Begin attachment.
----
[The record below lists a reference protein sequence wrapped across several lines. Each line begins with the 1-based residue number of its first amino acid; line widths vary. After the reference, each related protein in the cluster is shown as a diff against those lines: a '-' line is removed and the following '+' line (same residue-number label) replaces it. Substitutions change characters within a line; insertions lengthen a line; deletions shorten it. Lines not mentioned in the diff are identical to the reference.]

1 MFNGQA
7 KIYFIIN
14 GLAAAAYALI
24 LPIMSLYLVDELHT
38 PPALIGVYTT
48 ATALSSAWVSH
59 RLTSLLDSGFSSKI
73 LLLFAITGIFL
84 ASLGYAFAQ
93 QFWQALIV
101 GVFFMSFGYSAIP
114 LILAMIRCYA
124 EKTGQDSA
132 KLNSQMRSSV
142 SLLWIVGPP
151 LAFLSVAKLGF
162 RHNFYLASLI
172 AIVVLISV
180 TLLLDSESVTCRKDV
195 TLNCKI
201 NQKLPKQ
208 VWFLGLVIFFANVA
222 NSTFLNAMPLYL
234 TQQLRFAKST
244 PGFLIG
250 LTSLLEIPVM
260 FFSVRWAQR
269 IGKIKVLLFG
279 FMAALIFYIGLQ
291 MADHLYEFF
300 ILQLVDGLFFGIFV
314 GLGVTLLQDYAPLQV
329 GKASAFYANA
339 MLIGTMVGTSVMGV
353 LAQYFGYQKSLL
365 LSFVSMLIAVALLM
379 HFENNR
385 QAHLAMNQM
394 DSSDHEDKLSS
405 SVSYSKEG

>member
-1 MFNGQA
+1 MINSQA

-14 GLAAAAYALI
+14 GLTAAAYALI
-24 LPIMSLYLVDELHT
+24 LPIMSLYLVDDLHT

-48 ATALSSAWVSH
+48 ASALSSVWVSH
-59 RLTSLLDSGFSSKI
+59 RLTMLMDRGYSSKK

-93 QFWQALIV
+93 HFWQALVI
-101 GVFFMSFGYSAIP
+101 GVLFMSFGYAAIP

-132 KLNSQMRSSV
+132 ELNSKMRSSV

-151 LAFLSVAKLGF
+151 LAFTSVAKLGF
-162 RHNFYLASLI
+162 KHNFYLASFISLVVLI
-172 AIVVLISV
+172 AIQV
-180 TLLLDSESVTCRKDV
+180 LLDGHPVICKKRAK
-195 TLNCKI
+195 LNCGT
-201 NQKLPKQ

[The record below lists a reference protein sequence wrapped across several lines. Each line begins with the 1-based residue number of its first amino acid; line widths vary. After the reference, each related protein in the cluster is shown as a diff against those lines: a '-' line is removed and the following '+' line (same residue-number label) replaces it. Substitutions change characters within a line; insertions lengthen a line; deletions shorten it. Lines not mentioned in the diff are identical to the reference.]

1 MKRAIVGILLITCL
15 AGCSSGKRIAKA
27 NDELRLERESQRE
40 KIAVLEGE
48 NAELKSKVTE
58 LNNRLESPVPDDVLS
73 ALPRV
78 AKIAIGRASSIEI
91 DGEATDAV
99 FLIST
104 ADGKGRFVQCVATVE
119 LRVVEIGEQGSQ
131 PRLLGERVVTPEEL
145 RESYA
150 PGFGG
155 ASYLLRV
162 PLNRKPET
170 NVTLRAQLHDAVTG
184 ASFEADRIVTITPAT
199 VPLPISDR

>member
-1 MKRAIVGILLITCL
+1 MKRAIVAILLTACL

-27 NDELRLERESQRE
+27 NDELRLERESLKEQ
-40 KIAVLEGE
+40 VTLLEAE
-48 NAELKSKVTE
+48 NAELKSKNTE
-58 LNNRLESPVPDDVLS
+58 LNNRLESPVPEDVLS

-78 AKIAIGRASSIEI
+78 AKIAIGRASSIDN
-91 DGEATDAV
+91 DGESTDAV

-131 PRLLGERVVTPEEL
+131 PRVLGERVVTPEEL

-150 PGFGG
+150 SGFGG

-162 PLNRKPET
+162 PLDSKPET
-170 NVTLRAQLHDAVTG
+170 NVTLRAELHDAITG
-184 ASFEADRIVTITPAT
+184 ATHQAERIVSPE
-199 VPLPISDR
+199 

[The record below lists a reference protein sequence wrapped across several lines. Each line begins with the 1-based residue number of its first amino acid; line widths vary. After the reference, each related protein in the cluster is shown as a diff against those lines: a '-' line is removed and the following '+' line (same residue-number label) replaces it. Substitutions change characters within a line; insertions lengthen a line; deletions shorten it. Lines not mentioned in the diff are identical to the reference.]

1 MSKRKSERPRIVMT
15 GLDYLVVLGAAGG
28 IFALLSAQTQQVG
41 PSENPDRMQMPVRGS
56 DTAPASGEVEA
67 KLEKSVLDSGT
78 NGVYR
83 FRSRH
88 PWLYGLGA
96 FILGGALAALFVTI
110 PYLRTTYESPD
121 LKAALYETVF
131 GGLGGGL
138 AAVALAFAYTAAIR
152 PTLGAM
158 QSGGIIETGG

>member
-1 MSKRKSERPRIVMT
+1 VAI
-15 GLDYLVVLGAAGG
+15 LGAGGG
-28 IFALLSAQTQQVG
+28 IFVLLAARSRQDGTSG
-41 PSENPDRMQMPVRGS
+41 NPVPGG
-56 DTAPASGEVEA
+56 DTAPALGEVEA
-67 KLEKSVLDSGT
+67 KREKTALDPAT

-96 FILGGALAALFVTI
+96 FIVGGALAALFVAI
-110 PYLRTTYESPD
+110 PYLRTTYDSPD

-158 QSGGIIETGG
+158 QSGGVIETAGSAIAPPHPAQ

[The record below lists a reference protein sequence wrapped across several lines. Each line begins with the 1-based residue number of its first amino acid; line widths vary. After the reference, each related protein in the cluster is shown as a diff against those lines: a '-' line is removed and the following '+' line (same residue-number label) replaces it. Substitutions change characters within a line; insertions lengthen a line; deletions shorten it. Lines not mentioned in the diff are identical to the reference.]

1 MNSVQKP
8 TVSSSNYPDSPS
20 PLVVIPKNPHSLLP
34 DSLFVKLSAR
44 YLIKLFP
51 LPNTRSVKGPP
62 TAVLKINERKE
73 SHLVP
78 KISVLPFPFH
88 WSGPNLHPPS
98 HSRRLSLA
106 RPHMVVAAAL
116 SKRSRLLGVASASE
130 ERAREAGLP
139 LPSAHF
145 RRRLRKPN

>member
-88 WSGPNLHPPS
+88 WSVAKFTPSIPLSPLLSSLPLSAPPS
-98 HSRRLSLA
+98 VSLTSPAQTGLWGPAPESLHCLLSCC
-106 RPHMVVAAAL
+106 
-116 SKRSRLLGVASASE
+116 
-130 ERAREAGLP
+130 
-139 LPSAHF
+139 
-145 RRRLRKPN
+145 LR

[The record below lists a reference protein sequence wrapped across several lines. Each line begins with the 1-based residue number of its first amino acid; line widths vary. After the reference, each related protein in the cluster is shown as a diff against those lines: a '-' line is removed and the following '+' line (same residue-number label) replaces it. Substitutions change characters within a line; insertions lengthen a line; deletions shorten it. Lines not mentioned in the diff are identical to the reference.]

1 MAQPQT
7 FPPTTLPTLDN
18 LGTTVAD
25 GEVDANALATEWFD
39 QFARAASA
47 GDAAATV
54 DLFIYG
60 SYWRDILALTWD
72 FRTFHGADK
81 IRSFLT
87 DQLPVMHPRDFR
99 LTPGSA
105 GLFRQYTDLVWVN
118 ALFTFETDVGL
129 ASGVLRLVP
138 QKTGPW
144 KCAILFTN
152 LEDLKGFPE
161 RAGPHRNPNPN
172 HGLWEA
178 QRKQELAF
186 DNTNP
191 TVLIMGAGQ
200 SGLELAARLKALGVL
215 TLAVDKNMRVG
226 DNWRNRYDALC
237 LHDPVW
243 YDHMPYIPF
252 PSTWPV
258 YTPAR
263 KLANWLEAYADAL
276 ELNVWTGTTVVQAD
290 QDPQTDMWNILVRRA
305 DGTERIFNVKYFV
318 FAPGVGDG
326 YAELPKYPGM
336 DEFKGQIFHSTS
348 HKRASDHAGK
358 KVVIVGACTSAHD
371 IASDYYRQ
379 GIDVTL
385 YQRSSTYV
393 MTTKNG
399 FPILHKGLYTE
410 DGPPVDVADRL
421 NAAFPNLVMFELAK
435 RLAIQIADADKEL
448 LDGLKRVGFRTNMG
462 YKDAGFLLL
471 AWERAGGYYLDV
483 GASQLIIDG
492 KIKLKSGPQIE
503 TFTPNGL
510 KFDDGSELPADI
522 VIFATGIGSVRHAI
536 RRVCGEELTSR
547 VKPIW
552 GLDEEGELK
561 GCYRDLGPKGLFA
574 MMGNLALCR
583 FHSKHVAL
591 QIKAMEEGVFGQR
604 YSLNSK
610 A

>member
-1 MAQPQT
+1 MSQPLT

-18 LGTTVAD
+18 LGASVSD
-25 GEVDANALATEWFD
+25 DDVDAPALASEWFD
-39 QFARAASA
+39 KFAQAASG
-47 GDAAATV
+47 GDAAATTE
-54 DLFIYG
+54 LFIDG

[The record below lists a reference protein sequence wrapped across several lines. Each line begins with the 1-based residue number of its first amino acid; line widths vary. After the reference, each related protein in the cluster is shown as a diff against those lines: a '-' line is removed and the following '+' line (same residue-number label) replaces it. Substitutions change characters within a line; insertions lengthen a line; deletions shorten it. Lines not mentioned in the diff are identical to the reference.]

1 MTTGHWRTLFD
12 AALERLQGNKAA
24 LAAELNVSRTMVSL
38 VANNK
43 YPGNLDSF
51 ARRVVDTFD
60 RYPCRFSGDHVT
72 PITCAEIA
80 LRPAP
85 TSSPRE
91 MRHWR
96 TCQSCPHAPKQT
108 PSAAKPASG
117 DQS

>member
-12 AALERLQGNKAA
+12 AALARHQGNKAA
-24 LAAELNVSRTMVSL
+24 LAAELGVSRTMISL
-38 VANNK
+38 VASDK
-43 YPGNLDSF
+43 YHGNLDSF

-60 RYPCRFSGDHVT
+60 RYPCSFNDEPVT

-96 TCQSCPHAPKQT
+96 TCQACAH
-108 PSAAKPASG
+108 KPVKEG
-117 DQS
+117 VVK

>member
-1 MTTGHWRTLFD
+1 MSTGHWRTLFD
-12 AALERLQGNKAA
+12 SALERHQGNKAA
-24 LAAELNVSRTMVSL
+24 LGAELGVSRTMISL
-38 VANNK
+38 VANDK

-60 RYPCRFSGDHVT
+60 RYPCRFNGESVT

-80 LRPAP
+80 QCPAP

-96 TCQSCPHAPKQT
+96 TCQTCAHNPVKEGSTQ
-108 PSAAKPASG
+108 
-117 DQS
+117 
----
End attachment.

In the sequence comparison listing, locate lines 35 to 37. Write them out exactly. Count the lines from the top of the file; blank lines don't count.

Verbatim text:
339 MLIGTMVGTSVMGV
353 LAQYFGYQKSLL
365 LSFVSMLIAVALLM